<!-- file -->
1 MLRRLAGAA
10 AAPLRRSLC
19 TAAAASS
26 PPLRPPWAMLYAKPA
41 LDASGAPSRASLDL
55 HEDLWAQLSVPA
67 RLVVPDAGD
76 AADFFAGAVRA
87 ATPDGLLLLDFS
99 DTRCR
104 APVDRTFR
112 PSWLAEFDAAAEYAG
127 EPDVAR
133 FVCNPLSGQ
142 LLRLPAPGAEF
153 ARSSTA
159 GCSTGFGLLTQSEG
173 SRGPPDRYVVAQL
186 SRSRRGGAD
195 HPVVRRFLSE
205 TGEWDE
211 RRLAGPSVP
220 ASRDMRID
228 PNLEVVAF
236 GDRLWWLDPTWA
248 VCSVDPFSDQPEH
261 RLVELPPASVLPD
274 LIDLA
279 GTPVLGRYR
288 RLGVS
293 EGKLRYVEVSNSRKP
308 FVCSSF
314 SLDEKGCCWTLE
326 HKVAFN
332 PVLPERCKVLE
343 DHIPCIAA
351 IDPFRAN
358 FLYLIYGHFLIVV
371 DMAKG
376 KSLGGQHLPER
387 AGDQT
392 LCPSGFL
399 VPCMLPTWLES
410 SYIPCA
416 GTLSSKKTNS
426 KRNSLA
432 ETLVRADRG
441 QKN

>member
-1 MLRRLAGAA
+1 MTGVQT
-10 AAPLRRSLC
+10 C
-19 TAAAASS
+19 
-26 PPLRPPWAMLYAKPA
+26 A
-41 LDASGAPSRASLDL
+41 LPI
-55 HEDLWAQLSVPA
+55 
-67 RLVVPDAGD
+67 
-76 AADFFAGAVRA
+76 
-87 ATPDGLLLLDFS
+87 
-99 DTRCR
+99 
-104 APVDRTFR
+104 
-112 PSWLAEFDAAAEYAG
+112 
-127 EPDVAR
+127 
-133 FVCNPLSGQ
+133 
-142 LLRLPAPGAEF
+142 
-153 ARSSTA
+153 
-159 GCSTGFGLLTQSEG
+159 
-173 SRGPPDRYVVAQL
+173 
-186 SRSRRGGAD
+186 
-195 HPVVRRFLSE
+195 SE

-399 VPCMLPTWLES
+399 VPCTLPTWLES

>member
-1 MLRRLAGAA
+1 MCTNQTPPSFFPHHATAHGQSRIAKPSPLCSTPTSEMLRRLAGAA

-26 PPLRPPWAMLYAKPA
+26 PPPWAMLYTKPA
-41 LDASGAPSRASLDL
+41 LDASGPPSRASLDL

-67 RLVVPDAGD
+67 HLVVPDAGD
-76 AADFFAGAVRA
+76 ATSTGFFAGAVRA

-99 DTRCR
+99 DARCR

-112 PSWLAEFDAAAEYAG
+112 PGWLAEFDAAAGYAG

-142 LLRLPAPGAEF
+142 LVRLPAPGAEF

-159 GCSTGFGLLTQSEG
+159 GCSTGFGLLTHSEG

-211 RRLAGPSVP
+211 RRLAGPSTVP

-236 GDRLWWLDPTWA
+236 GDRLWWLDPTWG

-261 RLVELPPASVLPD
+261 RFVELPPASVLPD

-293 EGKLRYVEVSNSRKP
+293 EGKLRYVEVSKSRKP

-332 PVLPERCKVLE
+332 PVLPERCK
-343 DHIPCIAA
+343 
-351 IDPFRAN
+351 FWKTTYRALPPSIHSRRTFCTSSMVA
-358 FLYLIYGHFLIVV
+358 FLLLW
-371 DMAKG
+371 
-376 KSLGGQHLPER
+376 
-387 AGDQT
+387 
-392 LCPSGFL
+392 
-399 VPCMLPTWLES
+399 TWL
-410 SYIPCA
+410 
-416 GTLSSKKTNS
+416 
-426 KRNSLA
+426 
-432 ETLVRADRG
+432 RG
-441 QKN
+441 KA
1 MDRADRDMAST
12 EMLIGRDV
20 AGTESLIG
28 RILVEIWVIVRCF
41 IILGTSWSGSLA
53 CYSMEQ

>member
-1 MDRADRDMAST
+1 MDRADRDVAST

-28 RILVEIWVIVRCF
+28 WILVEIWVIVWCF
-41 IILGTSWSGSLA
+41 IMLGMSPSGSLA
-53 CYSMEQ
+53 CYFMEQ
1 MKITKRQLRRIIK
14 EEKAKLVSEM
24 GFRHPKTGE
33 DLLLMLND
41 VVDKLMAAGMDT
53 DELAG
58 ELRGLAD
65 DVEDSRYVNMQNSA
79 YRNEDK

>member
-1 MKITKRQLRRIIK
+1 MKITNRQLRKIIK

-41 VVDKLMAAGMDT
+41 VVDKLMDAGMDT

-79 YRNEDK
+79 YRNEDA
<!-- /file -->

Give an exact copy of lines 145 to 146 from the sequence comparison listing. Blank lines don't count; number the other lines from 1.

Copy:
-441 QKN
+441 KA